Bernard Bilski developed a method for managing risk in the commodity market, like the energy market where prices may skyrocket during a severe winter. Bilski’s idea was to introduce a third-party intermediary into the transaction who would purchase the commodity (e.g., coal) from the seller (e.g., coal mining company) at some fixed price, based on a historical average, and sell it to the buyer (e.g., power plant) at another fixed price. Since the buyer and seller’s prices are fixed, they are both protected from sudden price fluctuations and are not vulnerable to the risk inherent in the market. Bilski filed an application for a patent for his method, describing it in such vague terms that it could be applied to almost any transaction.
The U.S. Patent and Trademark Office (PTO) denied Bilski’s application because, according to the patent examiner, the method that Bilski developed was “not implemented on a specific apparatus and merely manipulates an abstract idea . . . without any limitation to a practical application” and therefore was not something that could be patented. The PTO’s appeal board and the U.S. Court of Appeals disagreed as to the proper test to determine what was patentable but agreed that Bilski’s method was not something that was eligible to be patented. The case now lies before the U.S. Supreme Court, whose decision may help clarify U.S. patent law and give guidance to the PTO and the lower courts.
The patent law statute allows an inventor an exclusive monopoly right for “any new and useful process, machine, manufacture, or composition of matter” (subject to some additional conditions). Determining what those categories encompass is a matter of interpretation left to the PTO and the courts. A business method, such as Bilski’s, is clearly not a “machine, manufacture, or composition of matter” and so must fall within the meaning of “process” in order to be eligible for a patent.
The U.S. Supreme Court had previously limited the broad meaning of “process” by excluding the laws of nature, natural phenomena, and abstract ideas from patent protection, stating that they are the “basic tools of scientific and technological work” and are “free to all men.” In upholding the decision against Bilski, the U.S. Court of Appeals recognized the meaning of “process” was limited and applied the “machine or transformation” test, used in an earlier U.S. Supreme Court decision, to determine whether a particular process is eligible to be patented. Under the “machine or transformation” test a process must either be tied to a particular machine or must “transform a particular article into a different state or thing.” The U.S. Court of Appeals held that Bilski’s method did not satisfy the first branch of the test because it was not limited to a specific machine (or even a machine at all) and it failed on the second branch of the test because transformations of “public or private legal obligations or relationships, business risks, or other such abstractions . . . are not physical objects or substances, and they are not representative of physical objects or substances.” The U.S. Court of Appeals insisted that processes must have some physical connection in order to be eligible for a patent.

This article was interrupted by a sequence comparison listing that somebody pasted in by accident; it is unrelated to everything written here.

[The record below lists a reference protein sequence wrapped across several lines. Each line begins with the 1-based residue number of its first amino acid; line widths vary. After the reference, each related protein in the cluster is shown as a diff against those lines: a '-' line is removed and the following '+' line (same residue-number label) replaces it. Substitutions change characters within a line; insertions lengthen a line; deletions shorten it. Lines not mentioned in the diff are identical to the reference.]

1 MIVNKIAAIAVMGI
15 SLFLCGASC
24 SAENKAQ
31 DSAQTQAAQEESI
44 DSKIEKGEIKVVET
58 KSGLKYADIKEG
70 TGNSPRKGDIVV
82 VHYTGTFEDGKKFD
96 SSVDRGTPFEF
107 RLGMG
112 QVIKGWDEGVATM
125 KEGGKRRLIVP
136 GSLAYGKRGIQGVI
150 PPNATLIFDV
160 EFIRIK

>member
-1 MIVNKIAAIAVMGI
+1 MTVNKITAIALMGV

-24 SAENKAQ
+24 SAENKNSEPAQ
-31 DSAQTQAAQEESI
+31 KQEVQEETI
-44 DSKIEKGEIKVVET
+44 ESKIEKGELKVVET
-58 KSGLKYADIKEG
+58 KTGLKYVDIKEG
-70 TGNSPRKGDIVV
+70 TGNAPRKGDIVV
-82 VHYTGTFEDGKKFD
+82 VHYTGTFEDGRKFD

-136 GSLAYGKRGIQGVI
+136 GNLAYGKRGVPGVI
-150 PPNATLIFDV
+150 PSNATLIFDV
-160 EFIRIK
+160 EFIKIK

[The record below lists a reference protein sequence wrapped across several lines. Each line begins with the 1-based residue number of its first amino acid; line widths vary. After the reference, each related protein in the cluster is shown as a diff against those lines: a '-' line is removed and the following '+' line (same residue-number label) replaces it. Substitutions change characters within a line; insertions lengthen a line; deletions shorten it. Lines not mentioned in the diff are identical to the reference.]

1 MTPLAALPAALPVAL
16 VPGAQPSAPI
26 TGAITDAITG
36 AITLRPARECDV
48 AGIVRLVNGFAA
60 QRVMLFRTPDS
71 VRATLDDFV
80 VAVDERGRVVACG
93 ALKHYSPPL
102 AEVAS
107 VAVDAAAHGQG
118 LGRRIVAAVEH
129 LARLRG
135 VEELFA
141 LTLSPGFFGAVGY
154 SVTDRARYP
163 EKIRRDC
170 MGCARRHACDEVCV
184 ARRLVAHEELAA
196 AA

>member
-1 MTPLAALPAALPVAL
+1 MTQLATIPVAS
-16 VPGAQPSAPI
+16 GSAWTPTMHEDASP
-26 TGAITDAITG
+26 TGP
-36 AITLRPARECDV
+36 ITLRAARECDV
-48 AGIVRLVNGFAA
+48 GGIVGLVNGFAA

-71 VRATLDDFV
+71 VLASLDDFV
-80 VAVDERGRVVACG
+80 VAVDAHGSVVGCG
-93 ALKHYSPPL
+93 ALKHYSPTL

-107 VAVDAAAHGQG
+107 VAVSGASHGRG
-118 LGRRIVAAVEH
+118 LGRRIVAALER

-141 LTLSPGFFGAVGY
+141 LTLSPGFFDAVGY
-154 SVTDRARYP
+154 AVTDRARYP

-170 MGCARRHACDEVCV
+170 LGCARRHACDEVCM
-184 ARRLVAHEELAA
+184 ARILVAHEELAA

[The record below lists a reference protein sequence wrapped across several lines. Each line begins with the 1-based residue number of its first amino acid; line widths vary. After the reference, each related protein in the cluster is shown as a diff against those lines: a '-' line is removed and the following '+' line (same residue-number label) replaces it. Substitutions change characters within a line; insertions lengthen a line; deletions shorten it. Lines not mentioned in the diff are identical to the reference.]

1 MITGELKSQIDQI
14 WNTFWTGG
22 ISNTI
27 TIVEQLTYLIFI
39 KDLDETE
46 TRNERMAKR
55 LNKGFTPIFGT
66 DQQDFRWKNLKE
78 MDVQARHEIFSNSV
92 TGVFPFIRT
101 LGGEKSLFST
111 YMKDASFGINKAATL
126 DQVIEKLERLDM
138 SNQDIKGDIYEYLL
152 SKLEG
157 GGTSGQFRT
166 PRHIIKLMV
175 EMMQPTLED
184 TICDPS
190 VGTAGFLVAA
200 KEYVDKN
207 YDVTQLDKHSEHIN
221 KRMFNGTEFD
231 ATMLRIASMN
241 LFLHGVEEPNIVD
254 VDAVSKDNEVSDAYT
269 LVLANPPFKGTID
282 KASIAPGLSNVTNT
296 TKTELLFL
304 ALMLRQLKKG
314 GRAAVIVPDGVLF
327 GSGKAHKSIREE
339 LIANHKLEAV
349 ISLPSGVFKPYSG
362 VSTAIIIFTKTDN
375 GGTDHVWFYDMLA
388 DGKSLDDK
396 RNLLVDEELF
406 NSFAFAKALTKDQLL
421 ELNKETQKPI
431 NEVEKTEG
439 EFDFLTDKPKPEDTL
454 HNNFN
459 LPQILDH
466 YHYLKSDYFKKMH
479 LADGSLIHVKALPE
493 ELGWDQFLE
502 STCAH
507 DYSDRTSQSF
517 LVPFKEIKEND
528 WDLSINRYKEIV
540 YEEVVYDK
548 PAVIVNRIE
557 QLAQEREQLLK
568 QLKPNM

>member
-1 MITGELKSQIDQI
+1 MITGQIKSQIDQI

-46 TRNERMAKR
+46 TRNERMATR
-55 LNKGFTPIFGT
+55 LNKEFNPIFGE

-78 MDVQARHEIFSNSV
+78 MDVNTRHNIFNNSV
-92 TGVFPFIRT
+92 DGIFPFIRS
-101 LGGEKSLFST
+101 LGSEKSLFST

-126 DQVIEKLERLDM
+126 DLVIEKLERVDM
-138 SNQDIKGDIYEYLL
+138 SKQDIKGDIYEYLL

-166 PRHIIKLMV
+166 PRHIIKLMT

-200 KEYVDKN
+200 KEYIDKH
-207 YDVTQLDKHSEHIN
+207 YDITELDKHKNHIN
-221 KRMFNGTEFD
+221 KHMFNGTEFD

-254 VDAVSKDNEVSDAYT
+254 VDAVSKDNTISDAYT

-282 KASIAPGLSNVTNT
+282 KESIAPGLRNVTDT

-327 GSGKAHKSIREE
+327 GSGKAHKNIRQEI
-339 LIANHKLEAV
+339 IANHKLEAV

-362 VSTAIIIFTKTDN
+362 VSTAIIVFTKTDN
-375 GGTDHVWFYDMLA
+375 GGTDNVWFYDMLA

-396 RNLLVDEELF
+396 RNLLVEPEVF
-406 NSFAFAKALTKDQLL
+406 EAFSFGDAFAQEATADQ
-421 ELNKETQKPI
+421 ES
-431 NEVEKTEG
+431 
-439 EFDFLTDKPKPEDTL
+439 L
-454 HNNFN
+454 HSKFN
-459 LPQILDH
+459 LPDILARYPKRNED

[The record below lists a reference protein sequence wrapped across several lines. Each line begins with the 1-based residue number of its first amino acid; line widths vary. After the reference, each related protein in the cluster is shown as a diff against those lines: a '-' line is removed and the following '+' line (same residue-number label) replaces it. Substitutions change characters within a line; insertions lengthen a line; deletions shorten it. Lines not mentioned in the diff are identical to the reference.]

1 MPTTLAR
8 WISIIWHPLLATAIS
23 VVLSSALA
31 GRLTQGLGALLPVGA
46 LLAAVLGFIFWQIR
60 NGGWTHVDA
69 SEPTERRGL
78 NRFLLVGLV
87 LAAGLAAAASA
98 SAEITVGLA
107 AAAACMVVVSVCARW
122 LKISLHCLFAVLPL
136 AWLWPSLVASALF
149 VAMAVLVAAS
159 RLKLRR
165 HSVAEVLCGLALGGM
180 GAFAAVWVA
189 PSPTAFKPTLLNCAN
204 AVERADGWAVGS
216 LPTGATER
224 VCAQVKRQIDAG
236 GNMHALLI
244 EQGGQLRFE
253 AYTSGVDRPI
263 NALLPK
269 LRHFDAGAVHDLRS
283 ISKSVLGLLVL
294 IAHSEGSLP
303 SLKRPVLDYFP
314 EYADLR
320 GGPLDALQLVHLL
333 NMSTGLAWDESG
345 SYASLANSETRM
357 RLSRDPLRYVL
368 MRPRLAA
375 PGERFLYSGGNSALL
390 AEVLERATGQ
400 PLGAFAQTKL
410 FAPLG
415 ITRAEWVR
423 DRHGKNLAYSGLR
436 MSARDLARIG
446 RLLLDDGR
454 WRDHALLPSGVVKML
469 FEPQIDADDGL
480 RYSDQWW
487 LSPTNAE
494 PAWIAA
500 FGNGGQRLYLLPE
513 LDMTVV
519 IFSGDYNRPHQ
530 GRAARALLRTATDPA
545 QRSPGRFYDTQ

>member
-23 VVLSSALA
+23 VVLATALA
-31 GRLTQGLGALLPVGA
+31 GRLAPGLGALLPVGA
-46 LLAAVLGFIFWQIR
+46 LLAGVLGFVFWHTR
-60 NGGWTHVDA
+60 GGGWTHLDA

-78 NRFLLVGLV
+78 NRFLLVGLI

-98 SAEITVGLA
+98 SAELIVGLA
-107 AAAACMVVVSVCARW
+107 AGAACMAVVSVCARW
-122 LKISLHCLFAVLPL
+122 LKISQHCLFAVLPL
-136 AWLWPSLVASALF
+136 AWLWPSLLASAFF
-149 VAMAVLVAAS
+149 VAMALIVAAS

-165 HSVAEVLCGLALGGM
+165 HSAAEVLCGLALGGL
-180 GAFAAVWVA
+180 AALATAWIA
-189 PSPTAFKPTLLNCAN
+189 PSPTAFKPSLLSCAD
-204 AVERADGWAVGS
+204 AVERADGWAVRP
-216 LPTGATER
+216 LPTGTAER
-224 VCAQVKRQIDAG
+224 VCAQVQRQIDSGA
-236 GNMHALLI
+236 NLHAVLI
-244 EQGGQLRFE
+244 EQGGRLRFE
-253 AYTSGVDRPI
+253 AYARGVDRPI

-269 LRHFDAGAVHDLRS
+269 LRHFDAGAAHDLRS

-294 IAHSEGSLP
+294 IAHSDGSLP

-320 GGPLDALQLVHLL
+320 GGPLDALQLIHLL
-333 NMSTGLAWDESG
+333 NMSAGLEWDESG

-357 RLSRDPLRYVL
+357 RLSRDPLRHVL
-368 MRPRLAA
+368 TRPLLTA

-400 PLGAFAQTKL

During oral arguments to the U.S. Supreme Court, the Supreme Court Justices were not overly receptive to the idea of patenting intangible business methods either. Chief Justice Roberts compared Bilski’s method of hedging risk with a method for maximizing wealth where one buys low and sells high, and suggested that that would be patentable if Bilski’s method was. Justice Breyer asked whether his method of teaching antitrust law would be patentable, claiming “it kept 80 percent of the students awake” and “they learned things.”
The decision by the U.S. Supreme Court could have far reaching consequences apart from business methods because software also falls within the “process” category and would be subject to the same test.
Consider IBM’s patent on changing the color in an email message based upon the email’s destination and the cultural perspective of that region (U.S. 7,529,804). This patent gives IBM the exclusive right to change lettering appearing red, for instance, in an email originating from the U.S. to a different color when the email is destined to China, because whereas red might signal a warning in the U.S. it is considered good luck in China and might not impart the same level of importance.
Note that the issue is not with someone copying IBM’s source code and using it (that would be protected under copyright law). The issue is with preventing others from using the same idea that they might have developed on their own. This is because patent law allows the patent holder to prevent others from making, selling, using, or importing the patented invention even if the other person independently came up with the invention. This is especially relevant in the realm of software development where a multitude of simple processes have been patented. Any software developer could invest considerable amounts of time and money on a project only to inadvertently infringe upon one of the 200,000 software patents and have the project grind to a halt.
Even with a clearer test for patent eligibility the issue of software patents may not be resolved. A glimpse of what is yet to come may be found in the Amicus Briefs filed by Microsoft and Redhat. While both companies argue for a test where patents are tied to something physical, Redhat argues that such a test would exclude software whereas Microsoft argues that loading software on a computer changes the physical structure of the hard drive and would be sufficient to meet the requirements of the test.